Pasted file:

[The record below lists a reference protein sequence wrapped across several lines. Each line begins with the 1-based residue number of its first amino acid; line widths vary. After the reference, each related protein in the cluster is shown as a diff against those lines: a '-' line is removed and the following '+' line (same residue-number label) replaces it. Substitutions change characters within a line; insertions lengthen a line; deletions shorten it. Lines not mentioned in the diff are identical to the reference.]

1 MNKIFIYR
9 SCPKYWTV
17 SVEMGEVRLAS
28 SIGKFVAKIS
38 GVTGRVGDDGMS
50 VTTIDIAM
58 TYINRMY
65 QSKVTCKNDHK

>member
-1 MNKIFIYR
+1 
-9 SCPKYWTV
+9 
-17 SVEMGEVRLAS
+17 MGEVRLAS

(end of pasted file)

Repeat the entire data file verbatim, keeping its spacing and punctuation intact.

[The record below lists a reference protein sequence wrapped across several lines. Each line begins with the 1-based residue number of its first amino acid; line widths vary. After the reference, each related protein in the cluster is shown as a diff against those lines: a '-' line is removed and the following '+' line (same residue-number label) replaces it. Substitutions change characters within a line; insertions lengthen a line; deletions shorten it. Lines not mentioned in the diff are identical to the reference.]

1 MNKIFIYR
9 SCPKYWTV
17 SVEMGEVRLAS
28 SIGKFVAKIS
38 GVTGRVGDDGMS
50 VTTIDIAM
58 TYINRMY
65 QSKVTCKNDHK

>member
-1 MNKIFIYR
+1 
-9 SCPKYWTV
+9 
-17 SVEMGEVRLAS
+17 MGEVRLAS